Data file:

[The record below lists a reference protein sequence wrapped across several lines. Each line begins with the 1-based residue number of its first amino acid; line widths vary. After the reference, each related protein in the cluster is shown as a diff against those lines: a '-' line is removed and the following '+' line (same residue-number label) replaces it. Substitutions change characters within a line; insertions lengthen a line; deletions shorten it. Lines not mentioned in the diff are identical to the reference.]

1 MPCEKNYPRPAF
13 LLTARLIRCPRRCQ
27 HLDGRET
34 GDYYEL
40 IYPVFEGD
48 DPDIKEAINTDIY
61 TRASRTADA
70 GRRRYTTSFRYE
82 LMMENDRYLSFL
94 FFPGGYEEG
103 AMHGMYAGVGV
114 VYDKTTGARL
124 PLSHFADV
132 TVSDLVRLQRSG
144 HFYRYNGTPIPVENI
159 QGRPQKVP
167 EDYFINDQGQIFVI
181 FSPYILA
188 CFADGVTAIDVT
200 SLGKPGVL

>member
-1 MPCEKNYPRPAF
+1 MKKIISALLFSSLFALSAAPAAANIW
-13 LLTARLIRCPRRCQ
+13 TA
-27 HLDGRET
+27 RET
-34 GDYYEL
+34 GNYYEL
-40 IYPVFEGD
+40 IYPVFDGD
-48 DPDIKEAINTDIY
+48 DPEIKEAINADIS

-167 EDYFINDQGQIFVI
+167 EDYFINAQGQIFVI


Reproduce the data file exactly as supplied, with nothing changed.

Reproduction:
[The record below lists a reference protein sequence wrapped across several lines. Each line begins with the 1-based residue number of its first amino acid; line widths vary. After the reference, each related protein in the cluster is shown as a diff against those lines: a '-' line is removed and the following '+' line (same residue-number label) replaces it. Substitutions change characters within a line; insertions lengthen a line; deletions shorten it. Lines not mentioned in the diff are identical to the reference.]

1 MPCEKNYPRPAF
13 LLTARLIRCPRRCQ
27 HLDGRET
34 GDYYEL
40 IYPVFEGD
48 DPDIKEAINTDIY
61 TRASRTADA
70 GRRRYTTSFRYE
82 LMMENDRYLSFL
94 FFPGGYEEG
103 AMHGMYAGVGV
114 VYDKTTGARL
124 PLSHFADV
132 TVSDLVRLQRSG
144 HFYRYNGTPIPVENI
159 QGRPQKVP
167 EDYFINDQGQIFVI
181 FSPYILA
188 CFADGVTAIDVT
200 SLGKPGVL

>member
-1 MPCEKNYPRPAF
+1 MKKIISALLFSSLFALSAAPAAANIW
-13 LLTARLIRCPRRCQ
+13 TA
-27 HLDGRET
+27 RET
-34 GDYYEL
+34 GNYYEL
-40 IYPVFEGD
+40 IYPVFDGD
-48 DPDIKEAINTDIY
+48 DPEIKEAINADIS

-167 EDYFINDQGQIFVI
+167 EDYFINAQGQIFVI